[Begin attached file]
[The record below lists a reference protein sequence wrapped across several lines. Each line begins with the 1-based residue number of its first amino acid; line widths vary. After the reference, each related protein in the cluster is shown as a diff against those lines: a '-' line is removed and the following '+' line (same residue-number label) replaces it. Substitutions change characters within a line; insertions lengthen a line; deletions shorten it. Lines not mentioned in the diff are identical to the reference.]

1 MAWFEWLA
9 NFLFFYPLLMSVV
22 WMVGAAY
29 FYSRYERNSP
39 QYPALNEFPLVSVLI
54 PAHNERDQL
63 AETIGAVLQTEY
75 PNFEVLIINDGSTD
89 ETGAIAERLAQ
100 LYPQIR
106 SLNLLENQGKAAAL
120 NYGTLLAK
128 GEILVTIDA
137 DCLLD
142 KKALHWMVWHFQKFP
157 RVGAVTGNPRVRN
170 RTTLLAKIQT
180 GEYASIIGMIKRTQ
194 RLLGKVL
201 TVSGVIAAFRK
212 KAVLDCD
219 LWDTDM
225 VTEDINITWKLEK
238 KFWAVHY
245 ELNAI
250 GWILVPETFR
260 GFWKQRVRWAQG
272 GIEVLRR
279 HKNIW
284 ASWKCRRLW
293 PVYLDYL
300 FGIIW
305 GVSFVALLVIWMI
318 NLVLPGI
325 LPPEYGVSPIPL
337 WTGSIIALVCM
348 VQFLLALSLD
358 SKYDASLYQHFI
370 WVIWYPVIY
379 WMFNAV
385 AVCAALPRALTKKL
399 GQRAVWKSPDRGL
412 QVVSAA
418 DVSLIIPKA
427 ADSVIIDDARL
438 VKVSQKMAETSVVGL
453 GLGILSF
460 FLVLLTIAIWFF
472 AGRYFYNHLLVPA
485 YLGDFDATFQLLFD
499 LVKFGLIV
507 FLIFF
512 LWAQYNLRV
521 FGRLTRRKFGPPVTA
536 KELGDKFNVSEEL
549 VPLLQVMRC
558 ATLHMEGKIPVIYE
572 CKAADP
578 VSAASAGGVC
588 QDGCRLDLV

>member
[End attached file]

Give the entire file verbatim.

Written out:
[The record below lists a reference protein sequence wrapped across several lines. Each line begins with the 1-based residue number of its first amino acid; line widths vary. After the reference, each related protein in the cluster is shown as a diff against those lines: a '-' line is removed and the following '+' line (same residue-number label) replaces it. Substitutions change characters within a line; insertions lengthen a line; deletions shorten it. Lines not mentioned in the diff are identical to the reference.]

1 MAWFEWLA
9 NFLFFYPLLMSVV
22 WMVGAAY
29 FYSRYERNSP
39 QYPALNEFPLVSVLI
54 PAHNERDQL
63 AETIGAVLQTEY
75 PNFEVLIINDGSTD
89 ETGAIAERLAQ
100 LYPQIR
106 SLNLLENQGKAAAL
120 NYGTLLAK
128 GEILVTIDA
137 DCLLD
142 KKALHWMVWHFQKFP
157 RVGAVTGNPRVRN
170 RTTLLAKIQT
180 GEYASIIGMIKRTQ
194 RLLGKVL
201 TVSGVIAAFRK
212 KAVLDCD
219 LWDTDM
225 VTEDINITWKLEK
238 KFWAVHY
245 ELNAI
250 GWILVPETFR
260 GFWKQRVRWAQG
272 GIEVLRR
279 HKNIW
284 ASWKCRRLW
293 PVYLDYL
300 FGIIW
305 GVSFVALLVIWMI
318 NLVLPGI
325 LPPEYGVSPIPL
337 WTGSIIALVCM
348 VQFLLALSLD
358 SKYDASLYQHFI
370 WVIWYPVIY
379 WMFNAV
385 AVCAALPRALTKKL
399 GQRAVWKSPDRGL
412 QVVSAA
418 DVSLIIPKA
427 ADSVIIDDARL
438 VKVSQKMAETSVVGL
453 GLGILSF
460 FLVLLTIAIWFF
472 AGRYFYNHLLVPA
485 YLGDFDATFQLLFD
499 LVKFGLIV
507 FLIFF
512 LWAQYNLRV
521 FGRLTRRKFGPPVTA
536 KELGDKFNVSEEL
549 VPLLQVMRC
558 ATLHMEGKIPVIYE
572 CKAADP
578 VSAASAGGVC
588 QDGCRLDLV

>member